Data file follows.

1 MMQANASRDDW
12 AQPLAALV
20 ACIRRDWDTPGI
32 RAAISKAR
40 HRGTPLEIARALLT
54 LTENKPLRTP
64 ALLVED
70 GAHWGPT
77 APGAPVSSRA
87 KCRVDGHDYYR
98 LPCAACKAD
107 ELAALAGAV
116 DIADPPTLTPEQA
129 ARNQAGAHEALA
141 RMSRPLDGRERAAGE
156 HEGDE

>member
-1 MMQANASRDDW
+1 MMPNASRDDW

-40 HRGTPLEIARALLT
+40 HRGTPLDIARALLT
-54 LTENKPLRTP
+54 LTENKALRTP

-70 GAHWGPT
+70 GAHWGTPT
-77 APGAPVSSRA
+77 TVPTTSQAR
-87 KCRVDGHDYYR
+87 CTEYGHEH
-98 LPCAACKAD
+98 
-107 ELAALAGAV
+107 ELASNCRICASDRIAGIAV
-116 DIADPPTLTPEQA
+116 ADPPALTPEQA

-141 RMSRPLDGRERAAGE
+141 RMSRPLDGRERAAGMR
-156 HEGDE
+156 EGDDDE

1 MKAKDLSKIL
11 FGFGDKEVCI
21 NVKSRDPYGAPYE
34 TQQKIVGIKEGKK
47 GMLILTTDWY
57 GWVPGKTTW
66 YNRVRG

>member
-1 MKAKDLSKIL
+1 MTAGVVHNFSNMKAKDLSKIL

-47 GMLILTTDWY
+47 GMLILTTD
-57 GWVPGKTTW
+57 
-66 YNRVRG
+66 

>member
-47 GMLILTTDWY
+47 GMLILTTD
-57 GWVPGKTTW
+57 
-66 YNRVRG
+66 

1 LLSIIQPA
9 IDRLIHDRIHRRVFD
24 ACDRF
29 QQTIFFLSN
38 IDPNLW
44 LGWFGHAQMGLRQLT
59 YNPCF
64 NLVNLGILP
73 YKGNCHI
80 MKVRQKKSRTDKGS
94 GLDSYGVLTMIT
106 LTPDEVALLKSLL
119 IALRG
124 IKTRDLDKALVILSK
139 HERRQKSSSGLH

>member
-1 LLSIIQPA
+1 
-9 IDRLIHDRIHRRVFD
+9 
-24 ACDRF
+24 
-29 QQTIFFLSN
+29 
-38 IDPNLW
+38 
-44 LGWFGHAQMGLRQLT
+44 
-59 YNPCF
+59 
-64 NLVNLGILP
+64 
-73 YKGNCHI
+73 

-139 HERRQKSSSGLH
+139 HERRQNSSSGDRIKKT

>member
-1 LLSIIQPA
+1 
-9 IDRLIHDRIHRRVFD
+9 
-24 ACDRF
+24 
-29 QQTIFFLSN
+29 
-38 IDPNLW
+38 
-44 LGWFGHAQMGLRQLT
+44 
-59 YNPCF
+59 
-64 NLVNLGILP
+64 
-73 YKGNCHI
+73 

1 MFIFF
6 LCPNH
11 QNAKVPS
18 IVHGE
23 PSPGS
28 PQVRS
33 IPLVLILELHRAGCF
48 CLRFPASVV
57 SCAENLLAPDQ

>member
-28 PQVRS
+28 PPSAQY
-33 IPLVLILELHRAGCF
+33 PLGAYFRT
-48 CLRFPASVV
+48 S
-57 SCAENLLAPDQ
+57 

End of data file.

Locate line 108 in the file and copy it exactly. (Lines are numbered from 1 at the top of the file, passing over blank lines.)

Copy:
-38 IDPNLW